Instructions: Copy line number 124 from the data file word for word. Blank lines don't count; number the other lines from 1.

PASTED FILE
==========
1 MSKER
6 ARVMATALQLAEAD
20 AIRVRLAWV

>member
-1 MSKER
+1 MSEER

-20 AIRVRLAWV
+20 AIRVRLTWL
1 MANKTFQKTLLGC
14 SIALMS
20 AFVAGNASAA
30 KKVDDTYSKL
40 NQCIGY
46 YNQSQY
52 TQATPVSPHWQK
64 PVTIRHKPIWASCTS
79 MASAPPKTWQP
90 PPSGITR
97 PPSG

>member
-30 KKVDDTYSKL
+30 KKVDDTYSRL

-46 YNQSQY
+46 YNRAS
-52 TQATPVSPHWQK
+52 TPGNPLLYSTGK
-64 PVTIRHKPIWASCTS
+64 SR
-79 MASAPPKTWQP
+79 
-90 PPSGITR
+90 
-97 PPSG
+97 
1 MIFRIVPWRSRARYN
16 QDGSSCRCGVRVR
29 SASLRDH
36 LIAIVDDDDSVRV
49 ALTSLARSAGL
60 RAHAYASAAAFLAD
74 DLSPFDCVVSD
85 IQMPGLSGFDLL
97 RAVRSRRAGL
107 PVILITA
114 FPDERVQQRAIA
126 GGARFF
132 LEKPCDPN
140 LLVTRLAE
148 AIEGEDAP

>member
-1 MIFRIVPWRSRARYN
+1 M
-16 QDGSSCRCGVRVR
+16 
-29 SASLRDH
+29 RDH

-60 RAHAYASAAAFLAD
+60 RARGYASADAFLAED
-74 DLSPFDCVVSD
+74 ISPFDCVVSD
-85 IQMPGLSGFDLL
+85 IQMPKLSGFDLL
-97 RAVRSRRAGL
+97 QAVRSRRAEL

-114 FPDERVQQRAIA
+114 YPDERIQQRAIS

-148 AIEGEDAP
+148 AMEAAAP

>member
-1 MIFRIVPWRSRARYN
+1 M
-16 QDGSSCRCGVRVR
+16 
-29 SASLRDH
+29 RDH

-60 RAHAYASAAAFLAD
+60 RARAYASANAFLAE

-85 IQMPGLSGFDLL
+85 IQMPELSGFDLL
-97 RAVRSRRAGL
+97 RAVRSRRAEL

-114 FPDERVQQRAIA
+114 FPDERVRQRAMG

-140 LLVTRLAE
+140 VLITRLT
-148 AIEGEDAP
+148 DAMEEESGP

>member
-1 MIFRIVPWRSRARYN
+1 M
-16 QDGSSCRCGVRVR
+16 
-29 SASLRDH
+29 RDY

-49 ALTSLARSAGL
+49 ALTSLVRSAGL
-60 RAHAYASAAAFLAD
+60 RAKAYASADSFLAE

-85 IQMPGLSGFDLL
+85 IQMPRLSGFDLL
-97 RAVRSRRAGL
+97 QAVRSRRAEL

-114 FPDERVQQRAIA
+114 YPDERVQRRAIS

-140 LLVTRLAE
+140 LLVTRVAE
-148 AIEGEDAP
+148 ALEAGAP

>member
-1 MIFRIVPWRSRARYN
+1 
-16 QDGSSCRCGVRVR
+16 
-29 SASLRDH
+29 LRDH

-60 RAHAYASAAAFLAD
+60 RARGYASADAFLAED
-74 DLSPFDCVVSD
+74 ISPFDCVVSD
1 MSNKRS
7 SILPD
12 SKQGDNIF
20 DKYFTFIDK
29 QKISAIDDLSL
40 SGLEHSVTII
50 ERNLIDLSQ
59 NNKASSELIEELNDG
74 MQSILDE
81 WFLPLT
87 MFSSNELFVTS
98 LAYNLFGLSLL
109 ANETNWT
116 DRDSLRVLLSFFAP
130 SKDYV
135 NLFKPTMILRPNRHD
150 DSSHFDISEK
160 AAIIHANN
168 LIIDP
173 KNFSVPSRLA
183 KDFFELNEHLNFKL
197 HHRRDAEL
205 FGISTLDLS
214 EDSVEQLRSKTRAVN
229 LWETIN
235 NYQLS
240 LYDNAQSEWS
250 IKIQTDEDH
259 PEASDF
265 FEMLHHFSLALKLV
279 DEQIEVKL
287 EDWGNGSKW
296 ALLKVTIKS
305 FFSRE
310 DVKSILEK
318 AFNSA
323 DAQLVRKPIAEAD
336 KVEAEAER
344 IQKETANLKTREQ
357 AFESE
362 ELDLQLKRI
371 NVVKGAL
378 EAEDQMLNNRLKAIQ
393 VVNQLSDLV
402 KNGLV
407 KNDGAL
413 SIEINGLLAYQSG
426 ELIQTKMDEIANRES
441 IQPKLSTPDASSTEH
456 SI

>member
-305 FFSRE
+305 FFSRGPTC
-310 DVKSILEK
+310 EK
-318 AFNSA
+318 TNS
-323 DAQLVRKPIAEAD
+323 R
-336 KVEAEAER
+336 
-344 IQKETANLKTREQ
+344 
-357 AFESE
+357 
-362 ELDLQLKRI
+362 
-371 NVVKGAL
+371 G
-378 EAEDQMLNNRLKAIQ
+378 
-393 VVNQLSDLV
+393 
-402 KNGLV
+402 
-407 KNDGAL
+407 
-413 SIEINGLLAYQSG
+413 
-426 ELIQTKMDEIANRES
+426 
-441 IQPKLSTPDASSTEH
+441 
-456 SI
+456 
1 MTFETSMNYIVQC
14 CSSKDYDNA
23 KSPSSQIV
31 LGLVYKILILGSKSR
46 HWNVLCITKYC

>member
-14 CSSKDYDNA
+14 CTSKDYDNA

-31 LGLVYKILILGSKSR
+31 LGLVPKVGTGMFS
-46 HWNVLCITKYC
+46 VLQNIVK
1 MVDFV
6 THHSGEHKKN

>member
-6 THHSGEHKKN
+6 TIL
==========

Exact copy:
29 QKISAIDDLSL